Canada Pension Plan
Oral Questions

2:50 p.m.

Whitby—Oshawa
Ontario

Conservative

Jim Flaherty Minister of Finance

Mr. Speaker, I am not familiar with that particular case but if the member wants to raise it with me I would be happy to look at it and see how it applies to the particular couple to whom she makes reference.

Having said that, pension splitting is a major tax reform in Canada. It applies, not only to seniors but to all pensioners. We are hearing about it, all of us, all across Canada of thousands of dollars in tax being saved by older people in Canada who can well use the money, and it is a stimulus to the economy.

Omar Khadr
Oral Questions

June 4th, 2008 / 2:50 p.m.

Liberal

Sue Barnes London West, ON

Mr. Speaker, every question we ask about Canadian, Omar Khadr, gets the same response about him being treated humanely and receiving welfare visits from foreign affairs officials.

In fact, the report for those welfare visits indicates that in the opinion of the American officials, Omar Khadr is, “A good kid who is not a radical and is 'salvageable'”.

Foreign affairs officials say that the tension in Guantanamo will turn Omar Khadr into a radical. Is that the government's intentions?

Omar Khadr
Oral Questions

2:50 p.m.

Calgary East
Alberta

Conservative

Deepak Obhrai Parliamentary Secretary to the Minister of Foreign Affairs and to the Minister of International Cooperation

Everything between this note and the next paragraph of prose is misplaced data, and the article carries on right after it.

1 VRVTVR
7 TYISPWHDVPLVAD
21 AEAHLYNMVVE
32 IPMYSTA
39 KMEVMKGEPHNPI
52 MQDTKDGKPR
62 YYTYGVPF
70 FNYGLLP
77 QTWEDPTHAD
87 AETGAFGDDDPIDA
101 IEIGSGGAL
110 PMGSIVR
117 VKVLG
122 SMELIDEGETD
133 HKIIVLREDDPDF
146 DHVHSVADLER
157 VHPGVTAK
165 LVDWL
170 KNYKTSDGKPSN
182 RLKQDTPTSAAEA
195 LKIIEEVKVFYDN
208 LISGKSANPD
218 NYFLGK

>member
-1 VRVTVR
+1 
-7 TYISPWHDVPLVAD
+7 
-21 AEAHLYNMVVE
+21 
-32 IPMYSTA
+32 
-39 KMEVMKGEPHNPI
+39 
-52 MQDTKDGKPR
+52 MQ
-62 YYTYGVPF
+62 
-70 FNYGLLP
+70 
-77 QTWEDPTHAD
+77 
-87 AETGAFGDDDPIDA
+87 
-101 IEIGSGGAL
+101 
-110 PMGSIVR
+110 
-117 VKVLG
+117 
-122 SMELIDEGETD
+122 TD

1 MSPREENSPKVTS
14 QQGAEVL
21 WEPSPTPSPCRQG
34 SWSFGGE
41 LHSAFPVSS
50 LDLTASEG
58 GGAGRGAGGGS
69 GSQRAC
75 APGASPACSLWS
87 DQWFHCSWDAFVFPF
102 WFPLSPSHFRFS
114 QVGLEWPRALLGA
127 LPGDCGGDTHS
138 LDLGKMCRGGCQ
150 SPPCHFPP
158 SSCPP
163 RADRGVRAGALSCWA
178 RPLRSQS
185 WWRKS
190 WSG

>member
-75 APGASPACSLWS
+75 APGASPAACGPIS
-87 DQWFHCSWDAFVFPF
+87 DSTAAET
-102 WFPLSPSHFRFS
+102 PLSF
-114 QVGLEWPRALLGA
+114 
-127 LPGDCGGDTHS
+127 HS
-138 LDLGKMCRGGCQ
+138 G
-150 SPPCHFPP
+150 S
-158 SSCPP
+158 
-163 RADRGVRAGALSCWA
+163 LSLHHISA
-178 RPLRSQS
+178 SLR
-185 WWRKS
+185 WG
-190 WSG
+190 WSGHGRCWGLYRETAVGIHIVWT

Mr. Speaker, Mr. Khadr faces a very serious charge in relation to his being captured in Afghanistan.

The Government of Canada has sought and will receive assurances that Mr. Khadr is being treated humanely. Department officials have paid several consular visits with Mr. Khadr and will continue to do so.

Again, any questions regarding whether Canada plans to ask for the release of Omar Khadr are premature and speculative as the legal process and appeals are ongoing.

Omar Khadr
Oral Questions

2:50 p.m.

Liberal

Sue Barnes London West, ON

Mr. Speaker, Mr. Khadr faces very serious charges is the answer we get from the Conservatives. That is the exact same thing they said about Maher Arar. “The legal process is continuing”, the government said.

The fact that there is no judge does not seem to be bother them.

Maybe the new Minister of Foreign Affairs could answer today. Will the new minister continue to ignore the advice of his own foreign affairs department that says that Omar Khadr should be brought back to Canada?

Omar Khadr
Oral Questions

2:50 p.m.

Calgary East
Alberta

Conservative

Deepak Obhrai Parliamentary Secretary to the Minister of Foreign Affairs and to the Minister of International Cooperation